Popular Dublin religious centres close over lockdown pressures

Popular Dublin religious centres close over lockdown pressures

Two well-known religious centres in Dublin, the Emmaus Centre in Swords and St Peregrine’s oratory in Rathfarnham shopping centre, have been “forced to close” due to the effects of lockdown.

The Emmaus Centre, run by the Christian Brothers, provided facilities for human, spiritual and religious development for over 40 years to school children, religious and laity.

Speaking to The Irish Catholic, Christian Brother’s provincial Bro. Edmund Garvey, said that they “deeply regretted” having to make the decision.

“It was a very difficult decision for us, both the board of management and the trustees there,” he said. “We regretted it very much because it provided a great service to lots of groups.


“The religious congregations of course were great patrons of Emmaus, they used it for retreats and chapters and other kinds of gatherings. We were always grateful for them being there, they helped to make it what it was.”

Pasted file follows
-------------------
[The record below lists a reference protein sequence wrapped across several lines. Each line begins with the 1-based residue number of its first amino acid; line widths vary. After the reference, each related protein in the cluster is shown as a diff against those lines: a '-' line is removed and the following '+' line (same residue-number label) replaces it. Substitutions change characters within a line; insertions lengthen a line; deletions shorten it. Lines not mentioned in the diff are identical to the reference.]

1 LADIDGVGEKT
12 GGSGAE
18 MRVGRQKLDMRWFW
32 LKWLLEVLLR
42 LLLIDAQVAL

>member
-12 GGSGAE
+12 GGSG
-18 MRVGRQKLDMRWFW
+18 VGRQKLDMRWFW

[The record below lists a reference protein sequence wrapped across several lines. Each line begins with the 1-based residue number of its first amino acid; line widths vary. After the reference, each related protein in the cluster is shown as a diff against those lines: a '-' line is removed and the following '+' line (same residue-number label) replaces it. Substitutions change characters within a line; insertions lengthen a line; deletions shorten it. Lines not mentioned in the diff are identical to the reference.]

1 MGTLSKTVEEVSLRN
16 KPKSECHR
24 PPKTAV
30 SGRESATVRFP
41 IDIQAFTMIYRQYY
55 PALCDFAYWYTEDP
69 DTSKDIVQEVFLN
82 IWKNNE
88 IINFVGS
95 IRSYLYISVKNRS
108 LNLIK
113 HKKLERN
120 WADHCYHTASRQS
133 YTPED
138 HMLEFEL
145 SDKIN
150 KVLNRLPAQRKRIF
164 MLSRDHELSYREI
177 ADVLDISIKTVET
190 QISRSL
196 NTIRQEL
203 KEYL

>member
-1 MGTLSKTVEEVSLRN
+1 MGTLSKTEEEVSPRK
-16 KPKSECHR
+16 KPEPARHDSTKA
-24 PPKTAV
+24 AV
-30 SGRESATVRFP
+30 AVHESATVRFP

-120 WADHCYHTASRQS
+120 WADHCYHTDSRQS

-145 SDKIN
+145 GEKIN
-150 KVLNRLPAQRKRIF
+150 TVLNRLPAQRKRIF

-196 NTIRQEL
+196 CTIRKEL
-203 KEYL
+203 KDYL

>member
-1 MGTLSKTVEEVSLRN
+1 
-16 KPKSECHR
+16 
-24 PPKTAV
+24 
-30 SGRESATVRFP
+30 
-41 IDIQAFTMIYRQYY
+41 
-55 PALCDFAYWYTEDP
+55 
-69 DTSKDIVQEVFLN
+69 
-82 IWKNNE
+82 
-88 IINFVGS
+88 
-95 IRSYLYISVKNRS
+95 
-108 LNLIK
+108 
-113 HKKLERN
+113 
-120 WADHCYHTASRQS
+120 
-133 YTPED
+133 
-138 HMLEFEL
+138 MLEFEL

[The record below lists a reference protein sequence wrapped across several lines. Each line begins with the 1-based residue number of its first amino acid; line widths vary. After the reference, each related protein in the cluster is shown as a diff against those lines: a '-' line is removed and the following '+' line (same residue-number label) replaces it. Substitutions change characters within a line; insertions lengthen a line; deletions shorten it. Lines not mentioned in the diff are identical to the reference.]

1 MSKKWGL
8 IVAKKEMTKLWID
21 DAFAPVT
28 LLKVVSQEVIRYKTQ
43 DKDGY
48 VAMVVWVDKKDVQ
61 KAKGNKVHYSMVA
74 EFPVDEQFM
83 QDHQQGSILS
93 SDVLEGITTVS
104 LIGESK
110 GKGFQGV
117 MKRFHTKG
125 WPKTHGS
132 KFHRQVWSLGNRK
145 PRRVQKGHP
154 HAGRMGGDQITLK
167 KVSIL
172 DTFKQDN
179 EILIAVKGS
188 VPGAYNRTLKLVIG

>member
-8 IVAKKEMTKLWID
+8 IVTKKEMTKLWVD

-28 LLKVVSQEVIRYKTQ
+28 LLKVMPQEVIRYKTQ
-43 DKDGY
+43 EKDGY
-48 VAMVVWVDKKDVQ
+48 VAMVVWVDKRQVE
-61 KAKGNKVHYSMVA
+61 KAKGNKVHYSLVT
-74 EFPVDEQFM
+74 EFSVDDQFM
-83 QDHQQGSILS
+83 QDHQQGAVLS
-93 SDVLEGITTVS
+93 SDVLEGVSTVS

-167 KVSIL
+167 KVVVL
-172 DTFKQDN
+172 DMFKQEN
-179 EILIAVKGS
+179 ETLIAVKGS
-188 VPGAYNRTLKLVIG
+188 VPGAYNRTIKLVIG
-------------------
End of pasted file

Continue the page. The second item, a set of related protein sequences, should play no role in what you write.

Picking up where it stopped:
The decision came as a result of a collapse in current and forward bookings due to the effects of Covid-19 restrictions, which forced the Christian Brothers to make a decision.

“We had an enormously dedicated staff and we had to do the best for them,” Bro. Garvey said. “We couldn’t keep it open realising that that there was no business there and therefore there was no income to pay staff. We had to bring some kind of certainty to their lives as well.”

The oratory in Rathfarnham, which was run by the Servite order, also closed due to the effects of Covid-19, after 30 years serving the faithful.

Servite provincial, Fr Colin McGlynn, told this newpaper that it was a “very tough decision” and was entirely down to “safety issues”.

“We agonised over it and waited as long as we could for signs of improvement, but it wasn’t to be,” Fr McGlynn said. “On health and safety grounds – many of our patrons would be over 70 or even 80 – we felt we could no longer continue with our service. We wouldn’t have had to meet except that we were concerned for the safety of people.”

In a statement to the Servite community, Fr McGlynn said that the closure “felt like a bereavement”, but that the order hoped to continue the St Peregrine ministry in the nearby parish of Marley, Rathfarnham.